If any of my readers suffer from S.A.D. – diagnosed or not – know that I am the best person to reach out to! Really! I’m too busy fighting my own demons to be afraid of yours!

Hacks from my Happy Place-XVIII

It’s been a while since I’ve talked about my happy place. I guess that’s because it’s been a while since I’ve given into spending a chunk of time in my happy place! I’m blaming it on my shoulder, my struggle with fatigue and the fact that my kitchen doesn’t get anything from my window ACs so it’s always hot in the summer! It didn’t help the cause when my brother took in a temporary roommate and I didn’t know that person’s likes and dislikes so I didn’t cook for him during that time. Then, I also had a week or so where I just didn’t have an appetite – my taste buds were completely shut down and nothing sounded appealing. Fortunately, that was also temporary!

But now, the weather has quickly changed and I’m fine with my kitchen being warm. (I haven’t officially turned on my heat.) Also, my physical therapy is working well enough that I’ve been able to regain much of the use of my right hand, arm and shoulder without a problem. It seemed like I had to retrain the right side to take back all of the tasks I’d turned into habit with my left side!

Anyhow, this past weekend I made a batch of baked pork and sauerkraut. I’d been hungry for it, and I knew I’d be feeding others as well. I even made real mashed potatoes because I was going to share! For the record, let me state that I’d rather clean the toilet than peel 5 pounds of potatoes!!! Got it? Living alone, I tend to use instant for myself because of the convenience, but I decided to splurge. Besides, it was a good repetitive motion to work my arm and shoulder muscles!

I enjoyed the process enough that I also decided to make a meatloaf and some baked mac ‘n cheese (I use shells though). The meatloaf was better than the last one I made but still not as good as others I’ve made. The baked mac ‘n cheese was cheesy good, though!

The reasons I bake my pork and sauerkraut instead of using a crockpot are several. I like to brown the pork I’m using a little bit at first, so that it stays moist inside. I can brown it in my Dutch oven (5 quart pan) and then that same pan can go right into the oven. My mom always added some dill weed to her sauerkraut, insisting it took some of the ‘gasiness’ away, so I do as well. The secret I use that my mom didn’t however, is adding apple sauce. Sweetened or unsweetened is fine, just not the stuff with cinnamon. The applesauce sweetens and takes over a good part of the bitterness of the sauerkraut without changing its flavor. And, I admit, I also like when it’s done and the sauerkraut turns just a light brown color, which only happens when baking it.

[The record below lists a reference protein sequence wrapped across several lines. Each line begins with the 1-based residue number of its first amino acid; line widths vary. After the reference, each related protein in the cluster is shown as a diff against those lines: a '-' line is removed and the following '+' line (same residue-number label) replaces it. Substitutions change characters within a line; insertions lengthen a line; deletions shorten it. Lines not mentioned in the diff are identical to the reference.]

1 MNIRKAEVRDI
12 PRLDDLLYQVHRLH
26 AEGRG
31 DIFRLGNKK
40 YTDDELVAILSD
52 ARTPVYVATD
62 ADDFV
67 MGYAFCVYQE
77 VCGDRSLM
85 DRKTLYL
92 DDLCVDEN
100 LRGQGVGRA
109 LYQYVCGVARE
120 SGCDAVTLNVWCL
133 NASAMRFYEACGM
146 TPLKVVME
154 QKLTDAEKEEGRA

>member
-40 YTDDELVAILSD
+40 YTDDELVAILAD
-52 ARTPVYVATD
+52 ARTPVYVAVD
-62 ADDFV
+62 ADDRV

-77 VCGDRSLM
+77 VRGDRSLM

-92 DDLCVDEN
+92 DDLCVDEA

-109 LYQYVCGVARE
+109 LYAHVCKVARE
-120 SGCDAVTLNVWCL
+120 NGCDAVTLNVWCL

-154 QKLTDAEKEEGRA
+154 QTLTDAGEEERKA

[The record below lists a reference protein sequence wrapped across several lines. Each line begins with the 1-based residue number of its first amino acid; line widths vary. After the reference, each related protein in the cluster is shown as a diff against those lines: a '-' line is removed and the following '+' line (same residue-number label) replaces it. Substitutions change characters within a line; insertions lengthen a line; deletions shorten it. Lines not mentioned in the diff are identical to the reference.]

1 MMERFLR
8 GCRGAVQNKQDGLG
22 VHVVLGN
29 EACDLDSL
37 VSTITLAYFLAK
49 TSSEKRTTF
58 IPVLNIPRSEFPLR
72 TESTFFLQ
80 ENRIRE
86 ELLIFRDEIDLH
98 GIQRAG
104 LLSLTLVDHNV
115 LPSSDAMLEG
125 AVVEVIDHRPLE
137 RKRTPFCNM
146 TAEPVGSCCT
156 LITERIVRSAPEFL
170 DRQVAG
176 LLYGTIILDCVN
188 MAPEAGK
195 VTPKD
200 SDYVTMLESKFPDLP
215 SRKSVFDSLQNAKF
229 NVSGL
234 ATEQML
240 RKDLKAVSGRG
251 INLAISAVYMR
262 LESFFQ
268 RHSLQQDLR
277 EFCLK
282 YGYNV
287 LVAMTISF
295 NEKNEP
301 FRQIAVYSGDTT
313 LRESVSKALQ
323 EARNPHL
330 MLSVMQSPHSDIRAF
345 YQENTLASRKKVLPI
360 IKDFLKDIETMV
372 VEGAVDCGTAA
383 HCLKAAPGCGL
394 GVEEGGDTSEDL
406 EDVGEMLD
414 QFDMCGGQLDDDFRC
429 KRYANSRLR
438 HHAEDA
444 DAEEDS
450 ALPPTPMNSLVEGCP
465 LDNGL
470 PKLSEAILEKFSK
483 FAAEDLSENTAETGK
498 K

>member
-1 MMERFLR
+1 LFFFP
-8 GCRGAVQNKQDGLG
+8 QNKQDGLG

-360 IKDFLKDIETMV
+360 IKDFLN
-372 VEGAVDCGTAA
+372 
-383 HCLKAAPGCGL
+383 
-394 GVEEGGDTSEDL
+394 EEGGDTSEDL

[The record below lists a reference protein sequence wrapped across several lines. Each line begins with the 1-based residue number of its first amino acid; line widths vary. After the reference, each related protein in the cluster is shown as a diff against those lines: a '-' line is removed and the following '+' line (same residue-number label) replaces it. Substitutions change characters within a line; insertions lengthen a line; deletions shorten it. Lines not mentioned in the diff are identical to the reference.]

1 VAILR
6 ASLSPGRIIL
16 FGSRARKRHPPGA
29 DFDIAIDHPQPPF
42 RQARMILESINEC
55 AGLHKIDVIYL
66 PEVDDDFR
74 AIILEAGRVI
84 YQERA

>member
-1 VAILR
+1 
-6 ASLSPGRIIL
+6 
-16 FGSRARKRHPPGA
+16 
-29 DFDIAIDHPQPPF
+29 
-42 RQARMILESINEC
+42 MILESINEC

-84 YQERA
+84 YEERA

This turned out to be one of my better batches. I have given, or will be giving, 4 meals of it away, which left me with enough for two good-sized meals. That’s just enough to enjoy without growing tired of it!

A little trick I’d heard about, in the meanwhile, has to do with reheating leftover pizza. If you’ve done that, you know that using the oven to reheat will make the crust extra hard, and using the microwave will make the crust extra chewy. The trick said to use the oven, but to sprinkle some water on and around the slices, then cover the pan with foil to reheat. The claim is that the steam, as the moisture evaporates, goes into the crust (because it’s the only porous thing available) and makes it like it was when it came out of the oven the first time. I tried it! It worked! I mean, it wasn’t just like fresh-from-the-oven, but it was so much more palatable than not using the trick!

I found, at the recommendation of my chiropractor, a website called http://Half Baked Harvest which has a lot of recipes. The bad news is that, like most cooking shows, the creator of the recipes uses items most of us don’t have, like sesame oil, ginger juice, fresh herbs, but as I looked at the recipes, my mind was turning with the possibilities of substitutions. I plan to take a closer look and see what I can adapt to things I have or am willing to buy (I mean, seriously, what am I going to do with a bottle of ginger juice after I’ve added 3 tbsp. to a recipe??). If you like new recipes, please take a look at that website and see what inspires you!

So thanks to my efforts, plus a meal to try gifted to me by my bestie, I’ve got lots of options to get me through Sunday before I have to scramble again! And Tuesday, my bestie and I are going to bite the bullet and go to our favorite place for a late lunch indoors. I feel safer there than any place around, and if we feel it’s too crowded, we just won’t stay. I already know I’m going to have either chicken tenders and fries or fish and chips!

Also, please always feel free to tell me about recipes you like – – or ask me questions about something you’d like to try making and I’ll try to give you good advice!